Hebei style Xing Yi Quan
(Form and Will Boxing)
(Eight Trigrams Palms)
Baji Quan
(Eight Extremes Fist)
Liuhe Bafa
(Six Harmonies and Eight Methods)

Partial Lineage

Chen Po
Li Dongfeng
Song Yuantong
(Several Generations of Masters)
Chen GuandiYan GuoxingChen Helu
Wu Yihui
Tao Ping-Shiang
Nick Scrima
Liuhe Bafa

Liuhe Bafa / Water Boxing (Six Harmonies and Eight Methods)
Liuhebafa (Pinyin spelling) and Lok Hop Pa Fa (in Cantonese)

The origins of Liuhe Bafa, often referred to as Water Boxing (Shuei Quan) or Water Style (Shuei Shi), are credited to a Daoist sage named Chen Po, also known as Chen Tuan (878-989), who was associated with the Hua Shan Daoist Monastery on Mount Hua in the Shanxi province of China.

Liuhe Bafa literally translates as "Six Harmonies and Eight Methods." It is a unique Internal Chinese Martial Art system whose roots date back to the Song Dynasty (960-1279). The chief proponent of the style was the late Wu Yihui (1887-1961) who taught it widely in Nanjin before World War II. The late Master Tao Ping-Shiang (my teacher in the art) learned the style directly from Wu Yihui in the late 1930's.

It is said that Wu Yihui learned the art from three teachers: Yan Guoxing, Chen Guandi, and Chen Helu, and synthesized the essence and variations adding Daoyin and Qi Gong exercises to the art. In 1936 he was invited to preside over the Nanjing Central National Martial Arts Institute (Nanjing Choong Yang Guoshu Guan), where he taught Liuhe Bafa to a great multitude, including many established masters.

Wang Xiangzhai, (the famed Xing Yi student of Guo Yunshen, nicknamed Divine Crushing Fist), had achieved quite a reputation and was issuing challenges throughout China, never tasting defeat. When he met Wu Yihui and saw his skill he stated, “In China I have met only two and a half people who possess any real skill and Wu Yihui is one of these.” Such praise from the no-nonsense Wang Xiangzhai spoke volumes for Wu's martial skill and ability. Wu Yihui died on March 29, 1961 in Shanghai at the age of 73.

Liuhe Bafa movements, while generally slow, are performed differently from Taiji (Tai Chi) movements. At times the movements are very slow and at other times slightly faster. The postures rise and fall and the demeanor of the practitioner changes with the movements. Like a running stream that is sometimes calm, meandering around rocks and eddies, only to rush forward and then slow down again, or a calm lake that is suddenly stirred by the wind, or the action of a wave as it rises and falls, so too are the movements of this form. It is likely that the analogies to water led to the popular name of Water Boxing. Even more subtle are the energy changes that occur in accordance with the changing movements.

Many modern exponents claim that Liuhe Bafa contains elements of the other three internal arts; namely, the neutralizing and redirecting aspects of Taiji, the forwardness of Xing Yi and subtle turning power of Bagua. While an argument can be made that some of these elements are contained within the system, I feel that Liuhe Bafa is unique and distinctive from the other three.

Liuhe Bafa training is guided by profound principles and theories that incorporate both internal and external concepts; these are characterized in the following formulas:

The Liuhe (Six Harmonies) aspect of the art focuses on the internal harmonization.

  1. The Body harmonizes with the Mind (Heart/Mind is more appropriate)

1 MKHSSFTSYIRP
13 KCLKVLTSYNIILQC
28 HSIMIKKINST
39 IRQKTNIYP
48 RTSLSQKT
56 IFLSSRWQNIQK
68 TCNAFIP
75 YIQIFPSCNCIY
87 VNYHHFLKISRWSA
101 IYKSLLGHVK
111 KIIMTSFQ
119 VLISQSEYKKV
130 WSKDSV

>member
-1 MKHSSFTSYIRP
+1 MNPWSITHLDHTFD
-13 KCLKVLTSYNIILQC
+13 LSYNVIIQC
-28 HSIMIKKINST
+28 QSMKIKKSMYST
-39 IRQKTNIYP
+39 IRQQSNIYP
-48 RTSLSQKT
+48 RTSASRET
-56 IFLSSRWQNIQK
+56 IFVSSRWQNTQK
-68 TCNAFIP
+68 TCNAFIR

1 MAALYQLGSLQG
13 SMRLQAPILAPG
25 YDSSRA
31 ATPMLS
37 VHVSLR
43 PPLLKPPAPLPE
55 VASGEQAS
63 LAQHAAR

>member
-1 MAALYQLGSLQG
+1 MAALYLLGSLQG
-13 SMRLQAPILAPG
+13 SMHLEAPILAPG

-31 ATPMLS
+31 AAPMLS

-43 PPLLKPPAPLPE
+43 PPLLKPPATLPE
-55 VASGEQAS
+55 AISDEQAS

2. The Mind harmonizes with the Yi (Intent or Will)
  3. The Yi harmonizes with the Qi (Vital Energy)
  4. The Qi harmonizes with the Shen (Spirit)
  5. The Shen harmonizes with Movement
  6. The Movement harmonizes with Wuji (Emptiness)

The Bafa (Eight Methods) deals with the practical applications:

  1. Qi (Vital Energy) - Move the Qi to concentrate the Shen (Spirit)
  2. Gu (Bone) - Draw strength into the bones
  3. Xing (Form) - Imitate the animal forms
  4. Sui (Follow) - Follow and adapt to the opponent's movement
  5. Ti (Lift) - Lift the crown of the head towards the sky
  6. Huan (Return) - Shift and return back and forth
  7. Le (Suspend) - Wait in suspended stillness for the void
  8. Fu (Conceal) - Conceal your intention and look for an opening

Liuhe Bafa core training consists of Daoyin and Qi Gong methods (special internal, breathing, and meditation practices), the core of the art, the 66 Posture routine (this form numbers more than 530 distinctive movements), and its practical applications. Liuhe Bafa is wonderful to practice and beautiful to watch. It has profound benefits both as a means of maintaining and improving our health and as a superior form of martial art for self-defense.

The form is further divided into two sections, usually referred to as the upper and lower sections.

The upper section consists of 31 postures and is normally performed at a slow tempo. The lower section consists of 35 postures and is usually performed with a more distinctive tempo. This is a general classification; much depends on the individual teacher's preference.

Master Tao insisted on performing the form very slowly. He was also a Taiji master and no doubt was influenced by Yang style Taiji theories as well as his personal preference in choosing to perform the form slowly.

Note: Master Tao insisted that "Water Boxing" was the true name of the art and that Liuhe Bafa refers to the governing principles of the art. Wu Yinghua, the son the Wu Yihui, refers to the style as "Huayue Xingyi Liuhe Bafa" or "Mind Intent Six Harmonies and Eight Methods from Hua Mountain."

Special Features

January 5, 2008
Dozens of masters and hundreds of spectators gather for the 120th Birthday Celebration of the late Master Wu Yihui.

Image Gallery

Liuhe Bafa group practice
Master Scrima teaching a Liuhe Bafa class
Students watch as Master Scrima leads a group through Liuhe Bafa
Students practicing Liuhe Bafa
Liuhe Bafa
More group practice
Master Scrima teaching Liuhe Bafa